It takes a little getting used to at first because the material doesn’t flow too well when it’s this thick, and working around these rails is a bit of a trick. But eventually we get the hang of it, and Brad starts coating the vertical surfaces with a masonry brush while I work on the horizontal.

Brad: It’s working out. I was a little nervous on that top step, but I think once it dries and we’re able to scrap it off. . . .

Danny: No worries, that’ll be all right.

All of the masking Brad did in advance really pays off, because it’s difficult to be very precise about where this stuff goes. As we get each step coated, we’re also using the brush to add a textured finish to the surface, so it’ll be safer to walk on than the old slick surface.

And you want to do this, and any last minute touch-ups, before the resurfacer completely cures. It’s also a good idea to remove the masking before it dries, so there’s no chipping when it comes off.

Danny: All right, let’s see Brad. We might as well start getting this off. You’re gonna have a few crumbs there on it for a little while. But that’ll sweep right off, cause it’s dried.

Brad: Yeah, it’s pulling off pretty clean.

Danny: Yeah, there you go. Lower it . . . lower it down. Yeah, like that, that’s less resistance. Yeah, there you go. You’re good . . . go on with it.

Brad: Cool. This looks great, Danny.

Danny: Sure does.

Brad: It looks awesome.

Danny: You’ll be able to do all the steps in the neighborhood, pick yourself up a little extra money.

Brad: I hope not!

Danny: Do one every Saturday.

Brad: I think one set is enough for me.

Additional Ways To Update Concrete Steps

If you need to freshen up the appearance of your concrete steps, there are several ways to achieve this. Common techniques include applying color, adding texture, and combining other materials. Below, we discuss a few methods for refreshing the look of concrete steps.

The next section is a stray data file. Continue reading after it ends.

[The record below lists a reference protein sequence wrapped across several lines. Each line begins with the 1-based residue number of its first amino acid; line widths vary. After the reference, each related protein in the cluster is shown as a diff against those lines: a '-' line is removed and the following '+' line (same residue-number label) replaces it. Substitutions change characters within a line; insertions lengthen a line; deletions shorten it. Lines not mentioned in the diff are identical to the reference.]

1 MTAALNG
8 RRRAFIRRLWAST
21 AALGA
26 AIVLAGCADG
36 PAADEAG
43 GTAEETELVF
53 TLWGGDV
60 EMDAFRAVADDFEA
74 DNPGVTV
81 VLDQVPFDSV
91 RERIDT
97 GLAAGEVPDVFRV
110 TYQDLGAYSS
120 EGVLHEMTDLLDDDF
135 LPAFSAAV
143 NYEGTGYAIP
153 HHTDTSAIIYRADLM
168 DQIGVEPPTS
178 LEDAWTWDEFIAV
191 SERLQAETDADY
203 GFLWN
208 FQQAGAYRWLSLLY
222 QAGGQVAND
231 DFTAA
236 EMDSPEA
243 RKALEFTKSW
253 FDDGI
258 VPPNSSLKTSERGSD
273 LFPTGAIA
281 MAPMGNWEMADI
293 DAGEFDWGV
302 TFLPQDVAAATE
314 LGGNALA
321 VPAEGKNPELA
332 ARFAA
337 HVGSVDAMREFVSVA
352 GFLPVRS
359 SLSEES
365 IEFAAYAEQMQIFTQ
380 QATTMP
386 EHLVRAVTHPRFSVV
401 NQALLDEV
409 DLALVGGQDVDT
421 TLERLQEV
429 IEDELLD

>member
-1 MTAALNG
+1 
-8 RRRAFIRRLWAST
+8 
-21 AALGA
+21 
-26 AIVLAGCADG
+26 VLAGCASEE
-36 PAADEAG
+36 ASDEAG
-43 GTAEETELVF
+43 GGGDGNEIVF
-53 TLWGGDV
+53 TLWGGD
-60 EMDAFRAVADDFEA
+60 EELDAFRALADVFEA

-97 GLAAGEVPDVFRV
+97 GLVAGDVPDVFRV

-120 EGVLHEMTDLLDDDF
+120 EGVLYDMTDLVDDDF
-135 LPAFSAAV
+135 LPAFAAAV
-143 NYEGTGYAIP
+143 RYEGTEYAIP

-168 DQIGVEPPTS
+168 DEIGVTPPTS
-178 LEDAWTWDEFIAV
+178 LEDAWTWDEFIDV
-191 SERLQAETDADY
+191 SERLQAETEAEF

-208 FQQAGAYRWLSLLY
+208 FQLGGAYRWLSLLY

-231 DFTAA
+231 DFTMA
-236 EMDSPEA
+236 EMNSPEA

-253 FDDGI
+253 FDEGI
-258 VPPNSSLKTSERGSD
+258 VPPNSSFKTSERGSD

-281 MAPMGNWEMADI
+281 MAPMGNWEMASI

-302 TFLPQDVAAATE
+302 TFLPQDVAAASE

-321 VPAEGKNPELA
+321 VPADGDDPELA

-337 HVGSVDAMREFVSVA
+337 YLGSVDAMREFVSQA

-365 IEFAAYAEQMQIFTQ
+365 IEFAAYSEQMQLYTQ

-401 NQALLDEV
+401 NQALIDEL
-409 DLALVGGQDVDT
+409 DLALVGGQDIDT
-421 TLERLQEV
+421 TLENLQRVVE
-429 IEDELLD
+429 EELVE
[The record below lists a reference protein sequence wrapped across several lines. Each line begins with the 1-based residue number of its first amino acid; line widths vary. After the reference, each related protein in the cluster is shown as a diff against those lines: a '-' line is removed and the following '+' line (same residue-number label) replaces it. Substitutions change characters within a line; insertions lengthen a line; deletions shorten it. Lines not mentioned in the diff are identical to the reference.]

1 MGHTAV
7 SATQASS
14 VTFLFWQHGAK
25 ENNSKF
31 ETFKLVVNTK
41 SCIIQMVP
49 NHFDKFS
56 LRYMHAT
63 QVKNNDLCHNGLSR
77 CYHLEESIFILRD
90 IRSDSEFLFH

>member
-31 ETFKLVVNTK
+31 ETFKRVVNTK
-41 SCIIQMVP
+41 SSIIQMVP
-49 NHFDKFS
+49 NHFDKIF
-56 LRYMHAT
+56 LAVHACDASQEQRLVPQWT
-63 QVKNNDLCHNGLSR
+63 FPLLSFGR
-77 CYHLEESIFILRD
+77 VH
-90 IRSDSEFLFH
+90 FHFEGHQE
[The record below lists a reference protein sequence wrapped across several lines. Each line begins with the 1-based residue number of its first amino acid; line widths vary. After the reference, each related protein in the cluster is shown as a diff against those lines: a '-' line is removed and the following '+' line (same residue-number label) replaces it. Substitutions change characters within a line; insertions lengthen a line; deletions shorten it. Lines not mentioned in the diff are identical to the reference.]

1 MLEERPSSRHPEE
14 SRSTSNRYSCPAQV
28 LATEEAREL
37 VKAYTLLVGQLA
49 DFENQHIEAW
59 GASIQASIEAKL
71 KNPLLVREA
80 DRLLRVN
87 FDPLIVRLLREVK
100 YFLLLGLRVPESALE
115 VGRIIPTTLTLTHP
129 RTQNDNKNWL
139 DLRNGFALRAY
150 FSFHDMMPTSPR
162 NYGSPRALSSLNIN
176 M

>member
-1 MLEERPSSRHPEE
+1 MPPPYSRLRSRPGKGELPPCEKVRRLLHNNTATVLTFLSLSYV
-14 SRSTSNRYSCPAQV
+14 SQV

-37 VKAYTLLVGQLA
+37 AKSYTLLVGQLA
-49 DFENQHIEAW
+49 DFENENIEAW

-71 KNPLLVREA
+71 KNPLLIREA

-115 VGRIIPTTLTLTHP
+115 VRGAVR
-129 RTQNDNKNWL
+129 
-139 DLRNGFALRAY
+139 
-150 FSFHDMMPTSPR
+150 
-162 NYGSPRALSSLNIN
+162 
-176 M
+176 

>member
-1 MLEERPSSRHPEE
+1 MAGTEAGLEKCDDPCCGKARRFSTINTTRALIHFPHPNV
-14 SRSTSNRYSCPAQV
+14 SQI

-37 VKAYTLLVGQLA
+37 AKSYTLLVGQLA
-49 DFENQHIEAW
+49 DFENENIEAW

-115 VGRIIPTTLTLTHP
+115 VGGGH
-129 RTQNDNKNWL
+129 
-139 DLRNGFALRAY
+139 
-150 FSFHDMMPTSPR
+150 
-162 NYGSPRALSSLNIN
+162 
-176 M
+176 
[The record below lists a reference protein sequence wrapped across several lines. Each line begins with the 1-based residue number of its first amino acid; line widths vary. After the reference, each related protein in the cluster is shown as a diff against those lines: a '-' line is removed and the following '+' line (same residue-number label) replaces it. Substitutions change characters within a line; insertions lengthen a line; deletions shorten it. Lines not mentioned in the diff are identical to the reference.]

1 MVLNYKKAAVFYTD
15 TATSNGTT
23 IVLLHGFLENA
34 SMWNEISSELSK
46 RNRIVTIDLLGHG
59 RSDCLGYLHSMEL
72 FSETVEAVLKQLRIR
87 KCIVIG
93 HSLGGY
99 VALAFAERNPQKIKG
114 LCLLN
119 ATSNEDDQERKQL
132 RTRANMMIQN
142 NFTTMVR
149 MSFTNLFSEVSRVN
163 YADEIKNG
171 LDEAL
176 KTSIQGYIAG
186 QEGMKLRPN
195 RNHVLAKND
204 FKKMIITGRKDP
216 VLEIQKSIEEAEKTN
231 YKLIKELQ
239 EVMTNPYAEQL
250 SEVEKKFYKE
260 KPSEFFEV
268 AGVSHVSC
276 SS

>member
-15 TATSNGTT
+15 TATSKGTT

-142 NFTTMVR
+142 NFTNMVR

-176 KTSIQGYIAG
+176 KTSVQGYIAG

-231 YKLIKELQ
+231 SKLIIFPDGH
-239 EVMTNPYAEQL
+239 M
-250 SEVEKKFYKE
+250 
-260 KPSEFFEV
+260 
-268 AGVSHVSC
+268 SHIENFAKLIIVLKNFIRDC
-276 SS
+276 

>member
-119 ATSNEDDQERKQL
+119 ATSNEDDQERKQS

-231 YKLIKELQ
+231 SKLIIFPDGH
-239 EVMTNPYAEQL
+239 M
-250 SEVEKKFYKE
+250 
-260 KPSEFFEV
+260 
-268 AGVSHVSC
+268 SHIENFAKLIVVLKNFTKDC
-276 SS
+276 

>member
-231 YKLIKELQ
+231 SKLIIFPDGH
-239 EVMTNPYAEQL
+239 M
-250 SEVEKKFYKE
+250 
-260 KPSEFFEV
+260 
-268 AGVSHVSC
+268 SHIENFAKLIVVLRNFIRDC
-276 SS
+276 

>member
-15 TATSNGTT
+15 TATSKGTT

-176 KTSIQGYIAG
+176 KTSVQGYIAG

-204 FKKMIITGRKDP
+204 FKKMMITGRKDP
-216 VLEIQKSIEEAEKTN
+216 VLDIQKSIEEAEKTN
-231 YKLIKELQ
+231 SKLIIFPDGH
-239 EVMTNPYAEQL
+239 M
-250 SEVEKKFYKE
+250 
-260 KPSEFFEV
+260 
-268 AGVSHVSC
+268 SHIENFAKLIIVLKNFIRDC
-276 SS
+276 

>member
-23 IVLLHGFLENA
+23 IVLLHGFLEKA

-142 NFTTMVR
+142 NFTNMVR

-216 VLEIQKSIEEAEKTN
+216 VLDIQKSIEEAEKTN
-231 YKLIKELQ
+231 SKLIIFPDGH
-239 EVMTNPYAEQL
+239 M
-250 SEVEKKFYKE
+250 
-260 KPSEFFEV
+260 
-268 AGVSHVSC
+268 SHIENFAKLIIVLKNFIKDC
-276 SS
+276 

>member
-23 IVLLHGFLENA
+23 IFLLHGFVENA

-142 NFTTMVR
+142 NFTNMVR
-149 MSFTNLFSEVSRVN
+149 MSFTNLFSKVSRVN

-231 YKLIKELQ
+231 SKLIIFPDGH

The simplest and least expensive option to improve the look of concrete steps is to clean them. Concrete steps tend to be outdoors, so they get pounded with dirt, grime, and wear from foot traffic.

The good news is that concrete accepts cleaning very well, and usually, the results are dramatic. Professionals hired to clean concrete steps normally use a gas-powered pressure washer. A pressure washer is essentially an air compressor connected to a water supply. The compressor builds up pressure to force the water through a special spray tip. The pressure is also adjustable, so the pros will assess how much is required to remove the dirt and adjust it accordingly. This often eliminates the need for harsh chemicals and manual scrubbing.

Pressure washing is usually the first step in concrete improvement projects, such as refinishing, resurfacing, and staining. However, pressure washers can be hazardous, so great care must be taken to avoid personal injury.


Staining can have a considerable visual effect on concrete steps. Concrete stains are available in various shades to complement the surrounding masonry. Stains generally penetrate the top layer of concrete, so professionals will often apply the stain in a test area to determine the desired effect.

Concrete stains color the surface permanently, so when in doubt, a lighter shade is recommended. This way, the color can be more closely controlled because additional applications tend to deepen the shade. Starting out with a thin coat is safest, especially if the stain contains a darker pigment.

Choosing the correct finish can also affect the color. Some concrete stains are opaque, while others are more translucent, so care should be taken to select the correct one for the desired shade.